Armed And Dangerous?
January 7, 2014 by Personal Liberty News Desk
When he’s on duty, Pennsylvania State Trooper Michael L. Keyes is packing heat. When he’s off duty, he isn’t. That would be a crime.
When on duty, he can carry a gun.
Yet while off duty, he is barred by law from possessing any firearms, because seven years ago he suffered from deep depression, repeatedly tried to kill himself by taking drugs and was involuntarily committed for mental health treatment.
Keyes’ latest attempt to be allowed to have a gun all the time was rejected this week by the state Superior Court.
That court upheld an earlier ruling by Perry County Senior Judge Keith B. Quigley that Keyes’ involuntary mental health commitment constitutes an unsurmountable legal barrier to his ability to possess a gun while off duty.
Federal law prohibits Keyes from having a gun off-duty. And President Judge Emeritus Kate Ford Elliott indicated in the court’s opinion that the ban does not breach the 2nd Amendment.
“The dangers inherent in the possession of firearms by the mentally ill are manifest,” the judge wrote. And while Keyes argued that he is no longer mentally ill, “a present clean bill of health is no guarantee that a relapse is not possible,” Ford Eliiott noted.
“Given the extreme potential harm attendant to the possession of deadly weapons by the mentally ill, and the risk of relapse,” the judge wrote, “we see an important government interest in controlling the availability of firearms for those who have ever been adjudged mentally defective or have ever been committed to a mental institution but are now deemed to be cured.”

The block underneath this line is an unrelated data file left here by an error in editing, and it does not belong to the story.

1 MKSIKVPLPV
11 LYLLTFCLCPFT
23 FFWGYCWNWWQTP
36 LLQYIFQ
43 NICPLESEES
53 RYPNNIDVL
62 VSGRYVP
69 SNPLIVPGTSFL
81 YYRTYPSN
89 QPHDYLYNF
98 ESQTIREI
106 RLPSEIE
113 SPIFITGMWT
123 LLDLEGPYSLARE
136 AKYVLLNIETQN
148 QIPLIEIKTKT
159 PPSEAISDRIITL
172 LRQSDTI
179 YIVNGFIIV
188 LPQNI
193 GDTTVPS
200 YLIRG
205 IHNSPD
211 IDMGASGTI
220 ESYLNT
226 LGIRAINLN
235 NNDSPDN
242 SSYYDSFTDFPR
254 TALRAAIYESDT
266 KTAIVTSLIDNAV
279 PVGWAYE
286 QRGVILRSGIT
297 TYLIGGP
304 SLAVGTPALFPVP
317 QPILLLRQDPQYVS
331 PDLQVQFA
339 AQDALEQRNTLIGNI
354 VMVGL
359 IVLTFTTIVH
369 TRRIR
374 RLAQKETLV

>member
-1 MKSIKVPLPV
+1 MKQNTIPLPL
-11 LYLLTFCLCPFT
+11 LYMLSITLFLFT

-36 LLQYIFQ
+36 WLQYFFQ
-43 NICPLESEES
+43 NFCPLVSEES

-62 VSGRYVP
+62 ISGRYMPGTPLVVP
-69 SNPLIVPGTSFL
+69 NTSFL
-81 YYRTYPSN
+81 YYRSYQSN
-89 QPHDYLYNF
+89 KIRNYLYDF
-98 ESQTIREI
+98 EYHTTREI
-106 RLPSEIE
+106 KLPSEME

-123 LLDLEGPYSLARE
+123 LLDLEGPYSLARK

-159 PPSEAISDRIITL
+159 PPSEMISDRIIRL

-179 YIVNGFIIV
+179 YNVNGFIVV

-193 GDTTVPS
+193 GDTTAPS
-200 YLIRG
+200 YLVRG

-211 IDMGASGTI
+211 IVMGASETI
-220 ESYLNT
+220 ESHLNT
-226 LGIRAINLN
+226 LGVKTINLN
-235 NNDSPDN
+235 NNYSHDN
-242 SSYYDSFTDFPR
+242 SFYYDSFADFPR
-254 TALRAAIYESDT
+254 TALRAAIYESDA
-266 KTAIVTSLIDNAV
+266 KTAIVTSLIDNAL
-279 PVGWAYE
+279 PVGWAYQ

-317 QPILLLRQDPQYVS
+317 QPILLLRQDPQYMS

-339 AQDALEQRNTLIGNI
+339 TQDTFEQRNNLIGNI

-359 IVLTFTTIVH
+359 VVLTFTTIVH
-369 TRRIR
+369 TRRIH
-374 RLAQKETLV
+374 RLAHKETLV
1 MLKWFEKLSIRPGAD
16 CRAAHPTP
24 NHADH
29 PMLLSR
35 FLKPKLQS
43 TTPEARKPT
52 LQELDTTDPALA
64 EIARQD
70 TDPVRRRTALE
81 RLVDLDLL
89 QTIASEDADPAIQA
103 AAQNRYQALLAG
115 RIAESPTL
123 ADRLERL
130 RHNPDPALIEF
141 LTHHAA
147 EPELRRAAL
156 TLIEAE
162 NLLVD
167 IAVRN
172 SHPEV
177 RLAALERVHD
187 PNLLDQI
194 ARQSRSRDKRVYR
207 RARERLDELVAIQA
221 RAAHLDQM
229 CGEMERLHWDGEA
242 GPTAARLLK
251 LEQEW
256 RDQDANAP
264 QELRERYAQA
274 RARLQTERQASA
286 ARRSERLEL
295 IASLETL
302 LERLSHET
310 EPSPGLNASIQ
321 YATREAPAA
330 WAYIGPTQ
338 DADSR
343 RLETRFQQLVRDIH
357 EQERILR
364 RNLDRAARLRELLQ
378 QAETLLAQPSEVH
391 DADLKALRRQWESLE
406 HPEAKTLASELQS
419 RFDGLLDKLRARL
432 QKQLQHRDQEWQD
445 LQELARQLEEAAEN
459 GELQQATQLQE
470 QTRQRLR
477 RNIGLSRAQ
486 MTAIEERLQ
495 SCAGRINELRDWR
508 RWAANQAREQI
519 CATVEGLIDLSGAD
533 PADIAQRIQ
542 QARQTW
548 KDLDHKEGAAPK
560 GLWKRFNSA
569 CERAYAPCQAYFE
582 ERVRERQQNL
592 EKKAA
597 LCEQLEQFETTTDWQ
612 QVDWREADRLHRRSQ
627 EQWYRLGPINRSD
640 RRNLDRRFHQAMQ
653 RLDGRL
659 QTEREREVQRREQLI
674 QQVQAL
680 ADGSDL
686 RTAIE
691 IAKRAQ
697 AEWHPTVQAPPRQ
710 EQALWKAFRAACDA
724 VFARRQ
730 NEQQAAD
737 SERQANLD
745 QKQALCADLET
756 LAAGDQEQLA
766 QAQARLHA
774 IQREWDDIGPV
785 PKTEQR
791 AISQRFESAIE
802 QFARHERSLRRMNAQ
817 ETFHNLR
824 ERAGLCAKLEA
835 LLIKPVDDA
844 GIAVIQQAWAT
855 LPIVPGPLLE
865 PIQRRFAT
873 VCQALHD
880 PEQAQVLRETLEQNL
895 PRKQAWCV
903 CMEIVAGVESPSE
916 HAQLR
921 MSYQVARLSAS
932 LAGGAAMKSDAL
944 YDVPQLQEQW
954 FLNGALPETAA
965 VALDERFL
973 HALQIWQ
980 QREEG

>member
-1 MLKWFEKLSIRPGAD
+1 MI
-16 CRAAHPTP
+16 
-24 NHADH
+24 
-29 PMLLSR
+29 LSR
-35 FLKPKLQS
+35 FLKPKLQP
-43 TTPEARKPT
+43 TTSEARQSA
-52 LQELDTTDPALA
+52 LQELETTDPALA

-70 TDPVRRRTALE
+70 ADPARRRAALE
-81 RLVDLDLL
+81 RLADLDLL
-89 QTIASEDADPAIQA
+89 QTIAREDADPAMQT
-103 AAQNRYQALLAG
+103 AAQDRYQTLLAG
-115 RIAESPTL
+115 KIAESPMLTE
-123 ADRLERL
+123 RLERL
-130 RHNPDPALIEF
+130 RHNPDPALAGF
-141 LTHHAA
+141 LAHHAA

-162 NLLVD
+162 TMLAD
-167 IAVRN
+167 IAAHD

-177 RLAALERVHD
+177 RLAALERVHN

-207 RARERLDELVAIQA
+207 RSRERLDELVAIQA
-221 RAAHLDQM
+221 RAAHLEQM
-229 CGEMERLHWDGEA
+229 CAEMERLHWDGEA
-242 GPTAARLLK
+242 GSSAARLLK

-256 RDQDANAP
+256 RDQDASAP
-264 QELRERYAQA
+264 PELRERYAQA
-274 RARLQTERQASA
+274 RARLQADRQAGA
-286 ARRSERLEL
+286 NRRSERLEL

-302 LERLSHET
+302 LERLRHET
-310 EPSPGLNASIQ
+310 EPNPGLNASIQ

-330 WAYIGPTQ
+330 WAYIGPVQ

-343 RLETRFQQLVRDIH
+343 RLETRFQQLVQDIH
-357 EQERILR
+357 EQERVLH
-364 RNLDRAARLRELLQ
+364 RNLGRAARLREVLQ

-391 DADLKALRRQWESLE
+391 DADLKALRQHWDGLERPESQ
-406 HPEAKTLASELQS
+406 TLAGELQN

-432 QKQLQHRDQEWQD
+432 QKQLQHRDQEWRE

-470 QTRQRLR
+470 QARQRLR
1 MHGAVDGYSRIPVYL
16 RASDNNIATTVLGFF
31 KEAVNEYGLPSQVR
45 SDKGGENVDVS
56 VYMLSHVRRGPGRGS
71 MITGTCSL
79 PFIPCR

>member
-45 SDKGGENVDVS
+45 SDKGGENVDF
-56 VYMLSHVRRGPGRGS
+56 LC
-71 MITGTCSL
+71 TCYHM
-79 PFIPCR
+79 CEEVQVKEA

It is “rational” for Keyes to still be allowed to have a gun on-duty because then he is under the supervision and observation of superior officers and his fellow troopers, Ford Elliott concluded.
“Were [Keyes] to again fall into a depressive state with suicidal ideation, it would be much more likely to be discovered while he is on-duty and his superiors could then restrict his access to state police firearms,” she wrote.
Don’t you feel safer knowing that a man who was once involuntarily committed to a psychiatric hospital because he repeated attempted suicide is now on patrol and carrying a weapon?